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Showing posts from September, 2008

Interview with Lerue Delashay

Lerue Delashay is a Los Angeles based composer who specialises in ominous soundscapes. His multifaceted career kicked off with a stint as the keyboard player in the symphonic metal band Theatre of the Macabre.

Since then, he has written and performed the film scores of several films, including The Homecoming, Book of Lore and Dead Men Do Tell Tales. In addition to his film scores, he also released several excellent solo albums of brooding, introspective neo-classical and ambient compositions.

With the release of the latest Lerue Delashay album, The Cycle of Fifths, Lerue was kind enough to grant The Necro Files an interview.

NF: First things first. Your new album, "The Cycle of Fifths", was mastered by Hollywood engineer John Rodd. How would you describe your working experience with him?

Lerue: John is an extremely professional Engineer who was very proficient in his craft and had a wonderful ear for bringing out the richness and character of the music. His vast experience in Mi…

Stop violence against women in South Africa

It is no secret that I have a pet hate for feminists. A bunch of women could have no equals in mastering hysteria. Some sources of my amusement for feminists are rooted in their irrational actions.

Learning your As, Bs and Cs
Feminists trashed bras to protest against beauty pageants. They saw brassieres as symbols of oppression. These 'instruments of torture' were interpreted as symbols of enforced femininity. This is irrational because the modern brassiere was invented, developed and patented by a woman. Mary Phelps Jacob, the mother of the melons, registered a patent for the first open back brassiere in 1910.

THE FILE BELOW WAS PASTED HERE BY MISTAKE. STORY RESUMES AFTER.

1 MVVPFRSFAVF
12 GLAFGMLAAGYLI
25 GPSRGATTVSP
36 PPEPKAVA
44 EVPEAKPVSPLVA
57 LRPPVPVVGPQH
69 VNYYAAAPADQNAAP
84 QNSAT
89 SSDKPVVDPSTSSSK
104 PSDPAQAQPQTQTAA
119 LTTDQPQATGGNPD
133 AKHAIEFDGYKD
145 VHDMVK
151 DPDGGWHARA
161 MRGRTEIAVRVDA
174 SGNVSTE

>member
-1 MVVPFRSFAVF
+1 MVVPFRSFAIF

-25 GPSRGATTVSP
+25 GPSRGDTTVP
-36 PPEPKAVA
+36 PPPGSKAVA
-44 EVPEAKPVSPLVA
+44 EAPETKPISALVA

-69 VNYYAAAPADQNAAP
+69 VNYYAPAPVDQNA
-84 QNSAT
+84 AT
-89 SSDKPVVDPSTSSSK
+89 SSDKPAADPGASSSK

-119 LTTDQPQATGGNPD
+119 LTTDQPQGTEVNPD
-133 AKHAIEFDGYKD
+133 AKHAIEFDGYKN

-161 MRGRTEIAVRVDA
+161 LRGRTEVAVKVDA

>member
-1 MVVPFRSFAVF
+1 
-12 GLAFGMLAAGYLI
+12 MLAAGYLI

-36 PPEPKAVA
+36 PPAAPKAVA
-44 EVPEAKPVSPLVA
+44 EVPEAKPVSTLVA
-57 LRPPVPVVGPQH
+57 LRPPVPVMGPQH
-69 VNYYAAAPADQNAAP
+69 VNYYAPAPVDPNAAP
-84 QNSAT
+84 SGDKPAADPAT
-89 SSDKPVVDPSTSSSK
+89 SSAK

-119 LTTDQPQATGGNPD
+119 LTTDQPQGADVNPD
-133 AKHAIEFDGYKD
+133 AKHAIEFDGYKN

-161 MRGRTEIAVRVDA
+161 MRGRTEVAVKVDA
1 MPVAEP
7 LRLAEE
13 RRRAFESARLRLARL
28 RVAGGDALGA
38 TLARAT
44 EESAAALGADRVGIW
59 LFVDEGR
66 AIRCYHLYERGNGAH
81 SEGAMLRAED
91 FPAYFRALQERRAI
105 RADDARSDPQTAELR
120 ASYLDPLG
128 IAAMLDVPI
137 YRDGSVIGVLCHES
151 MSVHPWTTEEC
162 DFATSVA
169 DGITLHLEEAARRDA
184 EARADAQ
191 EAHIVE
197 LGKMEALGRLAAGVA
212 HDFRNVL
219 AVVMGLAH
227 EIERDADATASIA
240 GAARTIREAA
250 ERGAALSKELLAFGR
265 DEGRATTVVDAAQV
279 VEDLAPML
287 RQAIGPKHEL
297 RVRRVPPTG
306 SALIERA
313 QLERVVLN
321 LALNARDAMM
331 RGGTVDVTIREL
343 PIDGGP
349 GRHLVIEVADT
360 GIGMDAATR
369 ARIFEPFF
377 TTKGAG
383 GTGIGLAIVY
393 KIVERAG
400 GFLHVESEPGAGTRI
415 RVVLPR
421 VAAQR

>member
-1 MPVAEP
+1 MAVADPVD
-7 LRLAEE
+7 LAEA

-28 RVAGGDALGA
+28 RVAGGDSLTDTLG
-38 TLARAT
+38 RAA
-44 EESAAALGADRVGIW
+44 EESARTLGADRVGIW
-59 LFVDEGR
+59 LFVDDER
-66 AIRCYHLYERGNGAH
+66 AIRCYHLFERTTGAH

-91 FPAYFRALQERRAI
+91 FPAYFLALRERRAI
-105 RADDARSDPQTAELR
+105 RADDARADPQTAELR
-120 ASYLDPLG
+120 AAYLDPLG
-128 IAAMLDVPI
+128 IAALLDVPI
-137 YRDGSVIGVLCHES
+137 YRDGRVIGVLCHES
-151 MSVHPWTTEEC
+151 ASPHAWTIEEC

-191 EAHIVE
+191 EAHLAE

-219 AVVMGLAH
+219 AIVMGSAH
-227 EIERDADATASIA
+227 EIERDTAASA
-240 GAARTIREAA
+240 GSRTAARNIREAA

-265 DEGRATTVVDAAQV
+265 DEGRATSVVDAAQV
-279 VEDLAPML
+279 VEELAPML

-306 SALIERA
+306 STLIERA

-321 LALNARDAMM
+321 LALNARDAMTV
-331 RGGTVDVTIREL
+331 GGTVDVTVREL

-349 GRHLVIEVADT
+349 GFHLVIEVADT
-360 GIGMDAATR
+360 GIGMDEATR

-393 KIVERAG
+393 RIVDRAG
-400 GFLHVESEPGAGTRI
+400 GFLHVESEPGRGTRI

The first brassiere as we know it. You did this to yourselves, ladies!

Ida Rosenthal (with the reluctant help of her husband – yeah right, about as reluctant as Hugh Heffner to find a new Playmate) noticed that not all lumps of love where equal. Funny that no man is an island yet each person is as deep as the ocean and just as unequal. Ida devised a way for this instrument …

Zapiro and the Zuma cartoon of the African Renaissance

Zapiro is a controversial cartoonist who rose to fame during apartheid. His nonchalant portrayals of former South African president P.W Botha as a big crocodile was partly garnered from and partly responsible for the groot krokodil (big crocodile) nickname of Botha.

With the advent of our integrated democracy, Zapiro shifted gears and focused on the new boss. First, there were endearing portrayals of Madiba as being more famous than the pope (which, in our part of the world, is in fact the case. Dude, Madiba is bigger than Jesus here. Madiba is bigger than John Lennon here!). Then, there were portrayals of president Thabo Mbeki as an aloof well, loof, who is more concerned with earning Voyager miles and smoking his madala pipe than running a country. None of these bitter satirical portrayals were however pills too bitter to swallow.

Enter Jacob Zuma, a dictator in the making. From his all too frequent run-ins with the law, to his all too frequent attempts at censoring the press, to hi…